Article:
"If a plea of privilege is sustained, the cause shall not be dismissed, but the court shall transfer said cause to the court having jurisdiction of the person of the defendant therein; and the costs incurred prior to the time such suit is filed in the court to which said cause is transferred shall be taxed against the plaintiff." Article 1832, R. S. 1911.

"Whenever a plea of privilege to the venue, to be sued in some other county than the county in which the suit is pending, shall be sustained, the court shall order the venue to be changed to the proper court of the county having jurisdiction of the parties and the cause; and the clerk shall make up a transcript of all the orders made in said cause, certifying thereto officially under the seal of the court, and transmit the same, with the original papers in the cause, to the clerk of the court to which the venue has been changed; provided, that nothing herein shall prevent an appeal from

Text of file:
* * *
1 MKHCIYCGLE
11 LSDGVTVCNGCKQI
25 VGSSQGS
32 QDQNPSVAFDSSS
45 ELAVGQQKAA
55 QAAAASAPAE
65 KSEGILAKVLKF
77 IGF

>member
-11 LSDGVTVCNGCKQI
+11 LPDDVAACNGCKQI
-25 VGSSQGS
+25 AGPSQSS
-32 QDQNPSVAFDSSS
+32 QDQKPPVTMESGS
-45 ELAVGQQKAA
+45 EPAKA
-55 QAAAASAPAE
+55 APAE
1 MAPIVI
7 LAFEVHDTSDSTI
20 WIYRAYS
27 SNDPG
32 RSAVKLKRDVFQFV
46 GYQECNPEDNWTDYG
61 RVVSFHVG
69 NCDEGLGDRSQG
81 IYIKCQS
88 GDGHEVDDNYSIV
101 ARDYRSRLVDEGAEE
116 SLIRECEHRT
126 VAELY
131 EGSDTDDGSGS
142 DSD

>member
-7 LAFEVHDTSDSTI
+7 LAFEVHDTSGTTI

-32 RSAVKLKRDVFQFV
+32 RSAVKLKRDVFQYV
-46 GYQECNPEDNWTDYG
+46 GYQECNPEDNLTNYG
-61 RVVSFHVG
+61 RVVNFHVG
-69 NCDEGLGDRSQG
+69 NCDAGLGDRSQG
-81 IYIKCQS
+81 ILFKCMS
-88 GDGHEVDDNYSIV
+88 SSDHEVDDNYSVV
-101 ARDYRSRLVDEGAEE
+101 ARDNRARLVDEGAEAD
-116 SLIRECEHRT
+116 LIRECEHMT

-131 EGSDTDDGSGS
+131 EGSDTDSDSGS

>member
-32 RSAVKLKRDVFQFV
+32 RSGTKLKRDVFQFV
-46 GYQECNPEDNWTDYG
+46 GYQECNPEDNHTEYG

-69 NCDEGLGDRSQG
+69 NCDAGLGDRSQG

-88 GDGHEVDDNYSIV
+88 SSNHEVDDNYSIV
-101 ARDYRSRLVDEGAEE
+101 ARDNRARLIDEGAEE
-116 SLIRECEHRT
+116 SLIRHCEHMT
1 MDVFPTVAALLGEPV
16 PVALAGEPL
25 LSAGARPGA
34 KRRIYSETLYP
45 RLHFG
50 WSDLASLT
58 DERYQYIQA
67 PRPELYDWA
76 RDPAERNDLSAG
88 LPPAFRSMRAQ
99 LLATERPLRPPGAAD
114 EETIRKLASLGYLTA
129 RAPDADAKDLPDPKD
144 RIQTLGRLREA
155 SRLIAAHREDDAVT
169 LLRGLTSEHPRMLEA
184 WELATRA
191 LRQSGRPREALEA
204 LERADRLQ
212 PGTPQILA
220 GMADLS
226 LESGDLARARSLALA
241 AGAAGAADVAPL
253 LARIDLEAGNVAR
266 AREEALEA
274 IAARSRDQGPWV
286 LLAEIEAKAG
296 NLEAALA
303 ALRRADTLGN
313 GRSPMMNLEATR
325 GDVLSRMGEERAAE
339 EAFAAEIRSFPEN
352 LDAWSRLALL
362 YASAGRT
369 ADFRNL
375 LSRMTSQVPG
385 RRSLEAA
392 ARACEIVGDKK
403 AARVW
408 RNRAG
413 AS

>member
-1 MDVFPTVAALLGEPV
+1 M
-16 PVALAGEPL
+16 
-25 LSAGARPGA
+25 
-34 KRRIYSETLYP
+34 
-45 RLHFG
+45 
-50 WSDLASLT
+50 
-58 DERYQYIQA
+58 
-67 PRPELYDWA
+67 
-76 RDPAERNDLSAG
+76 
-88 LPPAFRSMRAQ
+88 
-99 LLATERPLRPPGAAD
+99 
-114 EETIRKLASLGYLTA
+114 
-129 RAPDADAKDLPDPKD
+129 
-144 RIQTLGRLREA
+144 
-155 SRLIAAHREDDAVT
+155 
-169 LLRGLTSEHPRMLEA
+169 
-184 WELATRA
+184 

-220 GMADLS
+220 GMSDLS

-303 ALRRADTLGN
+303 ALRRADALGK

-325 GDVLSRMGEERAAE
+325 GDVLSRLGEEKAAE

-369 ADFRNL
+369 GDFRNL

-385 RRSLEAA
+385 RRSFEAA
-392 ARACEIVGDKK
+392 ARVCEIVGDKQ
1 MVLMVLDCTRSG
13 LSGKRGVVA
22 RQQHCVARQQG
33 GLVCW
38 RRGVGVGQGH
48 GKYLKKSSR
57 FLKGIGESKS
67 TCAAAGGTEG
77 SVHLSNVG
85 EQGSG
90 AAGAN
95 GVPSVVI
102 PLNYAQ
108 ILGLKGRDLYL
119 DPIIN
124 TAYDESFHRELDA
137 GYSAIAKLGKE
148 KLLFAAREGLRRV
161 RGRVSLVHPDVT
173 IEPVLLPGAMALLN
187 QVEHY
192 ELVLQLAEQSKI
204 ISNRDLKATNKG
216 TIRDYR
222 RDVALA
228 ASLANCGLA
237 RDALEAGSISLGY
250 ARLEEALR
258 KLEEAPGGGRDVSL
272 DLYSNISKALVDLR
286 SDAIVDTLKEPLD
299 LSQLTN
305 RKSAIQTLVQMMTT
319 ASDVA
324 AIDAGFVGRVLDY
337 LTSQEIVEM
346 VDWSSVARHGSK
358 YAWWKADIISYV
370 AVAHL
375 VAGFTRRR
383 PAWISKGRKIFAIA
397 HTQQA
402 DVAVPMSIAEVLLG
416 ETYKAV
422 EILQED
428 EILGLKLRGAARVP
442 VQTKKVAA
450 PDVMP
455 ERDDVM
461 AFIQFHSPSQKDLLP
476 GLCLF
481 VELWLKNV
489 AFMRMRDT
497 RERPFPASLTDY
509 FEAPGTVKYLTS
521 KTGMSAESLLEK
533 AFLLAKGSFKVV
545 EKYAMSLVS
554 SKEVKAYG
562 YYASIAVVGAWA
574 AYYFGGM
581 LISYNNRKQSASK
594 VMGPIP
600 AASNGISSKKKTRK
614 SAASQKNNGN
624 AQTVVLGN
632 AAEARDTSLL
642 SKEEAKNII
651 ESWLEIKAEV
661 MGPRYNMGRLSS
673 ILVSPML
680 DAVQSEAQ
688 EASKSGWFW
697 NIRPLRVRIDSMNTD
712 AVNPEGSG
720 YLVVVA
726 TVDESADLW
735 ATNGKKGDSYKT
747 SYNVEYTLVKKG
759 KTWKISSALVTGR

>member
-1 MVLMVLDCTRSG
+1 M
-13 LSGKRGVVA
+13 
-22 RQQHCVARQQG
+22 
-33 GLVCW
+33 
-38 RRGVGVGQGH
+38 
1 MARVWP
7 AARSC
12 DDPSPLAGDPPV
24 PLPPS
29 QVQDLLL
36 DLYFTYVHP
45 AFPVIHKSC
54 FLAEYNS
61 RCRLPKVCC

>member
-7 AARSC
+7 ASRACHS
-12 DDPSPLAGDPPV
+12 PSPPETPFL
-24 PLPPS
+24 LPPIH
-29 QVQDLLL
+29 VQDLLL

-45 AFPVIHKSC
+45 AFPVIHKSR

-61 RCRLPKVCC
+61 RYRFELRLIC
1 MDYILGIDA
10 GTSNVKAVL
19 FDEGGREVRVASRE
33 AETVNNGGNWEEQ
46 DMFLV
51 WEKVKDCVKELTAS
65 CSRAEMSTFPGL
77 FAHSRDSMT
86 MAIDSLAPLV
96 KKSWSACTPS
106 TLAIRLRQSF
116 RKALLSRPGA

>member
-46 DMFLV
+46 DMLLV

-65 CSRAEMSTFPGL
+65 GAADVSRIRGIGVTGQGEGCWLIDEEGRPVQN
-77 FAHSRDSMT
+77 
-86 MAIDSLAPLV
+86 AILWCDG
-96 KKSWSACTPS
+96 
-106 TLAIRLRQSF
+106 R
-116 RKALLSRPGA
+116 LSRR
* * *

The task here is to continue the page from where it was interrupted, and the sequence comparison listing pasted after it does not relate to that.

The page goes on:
the judgment of the court sustaining a plea of privilege." Article 1833, R. S. 1911.

the death of the husband, wife, or both, the homestead shall descend in like manner as other real property, but shall not be partitioned time of the surviving husband or wife, or so among the heirs of deceased during the lifelong as the survivor may elect to use or occupy it as a homestead, or so long as the guardian order of proper court to use and occupy it, and of minor children may be permitted under the Rev. St. 1911, arts. 3235, 3413, 3414, and 34213428, inclusive, relative to setting apart the pre-head of a family dies intestate leaving a widow, homestead and its liability for debts, when the minor child, or unmarried daughter, whether his estate is solvent or insolvent, the homestead, whether set apart by the probate court for the use of such members of the family or not, descends and vests in all the heirs of the decedent, subject to the right of the widow and minor children to use and occupy it, absolutely exempt from any present or future liability for the decedent's debts, except such as the Constitution permits to be secured by a lien thereon, and that status is not affected by the subsequent voluntary sale or abandonment of the homestead.